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Women Deacons

Catacombs of Priscilla, 3rd century AD

Deacons likewise must be serious, not double-tongued, not indulging in much wine, not greedy for money; they must hold fast to the mystery of the faith with a clear conscience. And let them first be tested; then, if they prove themselves blameless, let them serve as deacons. Women likewise must be serious, not slanderers, but temperate, faithful in all things. Let deacons be married only once, and let them manage their children and their households well; for those who serve well as deacons gain a good standing for themselves and great boldness in the faith that is in Christ Jesus.

1 Tim 3:8-13

There are no plans to restore the diaconate for women in the Roman Catholic Church. The commission set up by Pope Francis to explore women in the diaconate has come up with a variety of positions and no unanimous agreement. Anyone who expected this commission to have come up with a unanimous position on this would be naive – the only question was what was Pope Francis going to do with the commission’s report [cf. what Pope Paul VI did with the commission’s report on contraception].

Although in the minds of many it may do so, in Roman Catholic theology, restoring the diaconate for women does not lead to a “slippery slope” to women in the priesthood and episcopate. Although the word “ordination” is used for both, there is a distinction between the diaconate (on the one hand) and priests and bishops (on the other).

Catholic doctrine, expressed in the liturgy, the Magisterium, and the constant practice of the Church, recognizes that there are two degrees of ministerial participation in the priesthood of Christ: the episcopacy and the presbyterate . The diaconate is intended to help and serve them. For this reason the term sacerdos in current usage denotes bishops and priests but not deacons. Yet Catholic doctrine teaches that the degrees of priestly participation (episcopate and presbyterate) and the degree of service (diaconate) are all three conferred by a sacramental act called “ordination,” that is, by the sacrament of Holy Orders

Catechism of the Catholic Church 1554

In other words, priests are drawn from deacons in a not dissimilar manner as deacons are drawn from those confirmed. Confirming women does not mean they can go on to becoming deacons – having women deacons would not mean that women priests is the automatic next step.

Carthusian nuns
Consecration of a Carthusian nun
Carthusian nun with stole and maniple
Carthusian nun

I wonder if the commission’s report includes the practice of Carthusian nuns. They are consecrated by the diocesan bishop, wear the stole and maniple, and read the Gospel.

Within (and beyond) this discussion, there are people who use terms such as “Transitional deacon” and “Permanent deacon”. I think such terms confuse. There is no difference between the rite that ordains a “Transitional deacon” and a “Permanent deacon”. A “Transitional deacon” might not transition to priesthood, while a “Permanent deacon” might go on to become a priest. The same for priests: I am not a “Transitional priest”, nor am I a “Permanent priest”. Yes – if the Roman Catholic Church decides to ordain women as deacons but not as priests, they would actually be permanent deacons.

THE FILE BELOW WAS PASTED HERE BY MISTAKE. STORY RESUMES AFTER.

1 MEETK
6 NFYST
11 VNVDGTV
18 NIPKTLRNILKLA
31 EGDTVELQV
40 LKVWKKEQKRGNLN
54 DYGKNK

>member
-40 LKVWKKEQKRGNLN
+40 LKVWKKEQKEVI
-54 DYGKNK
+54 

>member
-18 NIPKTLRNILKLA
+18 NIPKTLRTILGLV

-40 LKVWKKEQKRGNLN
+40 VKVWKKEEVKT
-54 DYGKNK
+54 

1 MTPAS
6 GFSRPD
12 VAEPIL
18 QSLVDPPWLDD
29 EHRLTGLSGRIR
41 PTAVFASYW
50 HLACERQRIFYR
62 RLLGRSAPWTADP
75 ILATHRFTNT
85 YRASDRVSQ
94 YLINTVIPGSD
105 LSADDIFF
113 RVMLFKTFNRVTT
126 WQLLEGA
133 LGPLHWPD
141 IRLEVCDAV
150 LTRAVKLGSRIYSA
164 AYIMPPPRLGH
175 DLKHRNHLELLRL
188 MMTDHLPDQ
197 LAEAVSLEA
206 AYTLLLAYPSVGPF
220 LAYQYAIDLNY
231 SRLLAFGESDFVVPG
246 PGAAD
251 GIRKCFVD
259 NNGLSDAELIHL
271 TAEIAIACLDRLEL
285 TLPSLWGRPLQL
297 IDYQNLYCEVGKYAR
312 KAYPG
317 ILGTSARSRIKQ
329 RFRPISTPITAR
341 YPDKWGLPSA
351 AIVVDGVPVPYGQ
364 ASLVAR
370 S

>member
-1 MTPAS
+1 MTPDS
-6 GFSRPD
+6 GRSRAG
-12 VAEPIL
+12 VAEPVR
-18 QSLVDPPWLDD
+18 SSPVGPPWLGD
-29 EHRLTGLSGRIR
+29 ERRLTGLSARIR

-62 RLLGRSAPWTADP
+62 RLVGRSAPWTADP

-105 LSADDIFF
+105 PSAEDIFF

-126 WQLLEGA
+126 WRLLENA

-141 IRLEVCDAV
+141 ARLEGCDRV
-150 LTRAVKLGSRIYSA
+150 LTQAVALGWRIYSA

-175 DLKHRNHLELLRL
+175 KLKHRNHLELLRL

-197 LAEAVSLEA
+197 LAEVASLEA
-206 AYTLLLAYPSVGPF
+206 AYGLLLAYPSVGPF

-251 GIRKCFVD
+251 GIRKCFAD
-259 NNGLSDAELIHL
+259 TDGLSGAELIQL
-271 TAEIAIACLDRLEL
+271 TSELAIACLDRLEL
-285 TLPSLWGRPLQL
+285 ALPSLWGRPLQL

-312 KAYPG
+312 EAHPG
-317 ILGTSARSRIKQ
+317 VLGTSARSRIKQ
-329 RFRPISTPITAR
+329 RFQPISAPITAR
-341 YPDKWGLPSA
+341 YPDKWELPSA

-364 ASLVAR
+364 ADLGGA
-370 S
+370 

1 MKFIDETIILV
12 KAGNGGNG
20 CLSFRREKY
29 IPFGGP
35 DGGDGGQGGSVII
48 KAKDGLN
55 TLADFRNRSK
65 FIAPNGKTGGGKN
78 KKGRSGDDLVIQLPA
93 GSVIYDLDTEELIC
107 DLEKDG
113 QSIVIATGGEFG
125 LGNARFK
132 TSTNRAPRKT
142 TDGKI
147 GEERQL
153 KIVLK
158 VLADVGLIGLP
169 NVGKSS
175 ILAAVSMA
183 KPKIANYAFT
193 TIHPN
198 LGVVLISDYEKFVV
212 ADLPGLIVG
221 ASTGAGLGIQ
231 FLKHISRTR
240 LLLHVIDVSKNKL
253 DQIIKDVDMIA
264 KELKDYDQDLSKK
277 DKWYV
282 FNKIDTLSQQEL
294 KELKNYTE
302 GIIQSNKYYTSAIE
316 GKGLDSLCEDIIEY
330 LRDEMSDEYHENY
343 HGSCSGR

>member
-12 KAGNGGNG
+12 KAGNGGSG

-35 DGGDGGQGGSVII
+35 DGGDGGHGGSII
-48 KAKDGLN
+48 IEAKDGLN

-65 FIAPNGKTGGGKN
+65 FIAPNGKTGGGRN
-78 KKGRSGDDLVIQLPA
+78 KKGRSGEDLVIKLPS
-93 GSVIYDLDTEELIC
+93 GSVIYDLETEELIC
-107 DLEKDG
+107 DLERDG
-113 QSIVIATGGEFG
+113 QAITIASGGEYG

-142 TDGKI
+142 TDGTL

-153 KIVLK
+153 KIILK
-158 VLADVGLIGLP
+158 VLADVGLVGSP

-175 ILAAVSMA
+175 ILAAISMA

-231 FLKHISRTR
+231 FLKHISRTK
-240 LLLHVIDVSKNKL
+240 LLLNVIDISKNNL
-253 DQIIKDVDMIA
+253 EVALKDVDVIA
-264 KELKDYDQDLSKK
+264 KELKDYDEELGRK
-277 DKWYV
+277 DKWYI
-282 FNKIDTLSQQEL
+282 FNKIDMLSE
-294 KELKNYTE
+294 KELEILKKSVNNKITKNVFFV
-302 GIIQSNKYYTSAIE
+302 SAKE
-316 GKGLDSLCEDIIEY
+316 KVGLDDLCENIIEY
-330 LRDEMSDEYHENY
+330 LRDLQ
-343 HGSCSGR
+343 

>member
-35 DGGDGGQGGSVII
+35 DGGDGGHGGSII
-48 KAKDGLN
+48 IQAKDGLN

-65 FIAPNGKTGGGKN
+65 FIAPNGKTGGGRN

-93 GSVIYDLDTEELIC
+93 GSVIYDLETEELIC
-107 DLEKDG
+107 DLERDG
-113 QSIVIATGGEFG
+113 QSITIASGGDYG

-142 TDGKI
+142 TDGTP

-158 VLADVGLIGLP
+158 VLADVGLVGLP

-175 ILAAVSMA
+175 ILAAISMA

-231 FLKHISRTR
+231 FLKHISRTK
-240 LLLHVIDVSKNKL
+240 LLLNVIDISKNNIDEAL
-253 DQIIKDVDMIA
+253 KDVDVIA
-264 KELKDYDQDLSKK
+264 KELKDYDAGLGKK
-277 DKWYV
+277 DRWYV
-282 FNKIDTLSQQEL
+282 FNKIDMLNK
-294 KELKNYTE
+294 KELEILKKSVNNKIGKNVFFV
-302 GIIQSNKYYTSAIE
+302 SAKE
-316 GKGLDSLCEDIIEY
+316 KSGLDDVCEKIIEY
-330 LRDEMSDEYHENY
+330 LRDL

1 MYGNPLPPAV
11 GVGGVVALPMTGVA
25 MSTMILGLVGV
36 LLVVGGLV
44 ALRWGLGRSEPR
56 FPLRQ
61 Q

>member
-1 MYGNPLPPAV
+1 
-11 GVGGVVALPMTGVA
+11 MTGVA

After Vatican II, the renewal and restoration of the diaconate as more than simply a stepping stone to priesthood was driven in part by lay men leading in the ministries which tradition would have assigned to deacons:

Although some functions of the deacons, especially in missionary countries, are in fact accustomed to be entrusted to lay men it is nevertheless “beneficial that those who perform a truly diaconal ministry be strengthened by the imposition of hands, a tradition going back to the Apostles, and be more closely joined to the altar so that they may more effectively carry out their ministry through the sacramental grace of the diaconate.”


This puts into effect the call of Vatican II

Where episcopal conferences deem it opportune, the order of the diaconate should be restored as a permanent state of life according to the norms of the Constitution “De Ecclesia.” For there are men who actually carry out the functions of the deacon’s office, either preaching the word of God as catechists, or presiding over scattered Christian communities in the name of the pastor and the bishop, or practicing charity in social or relief work. It is only right to strengthen them by the imposition of hands which has come down from the Apostles, and to bind them more closely to the altar, that they may carry out their ministry more effectively because of the sacramental grace of the diaconate.


The argument is strong that there are lay women also already involved in such leadership and service, and that “It is only right to strengthen them by the imposition of hands which has come down from the Apostles, and to bind them more closely to the altar, that they may carry out their ministry more effectively because of the sacramental grace of the diaconate.”

In fact, there are places which are reticent about ordaining Roman Catholic married men to the diaconate precisely because it can clericalise such service and leadership and also make a distinction between men giving such leadership and service and women giving identical leadership and service.

For further exploration, a good website with history and ordination rites is Women Deacons.
Further articles can be found here.
A starting discussion around the text that begins this post can be found here.

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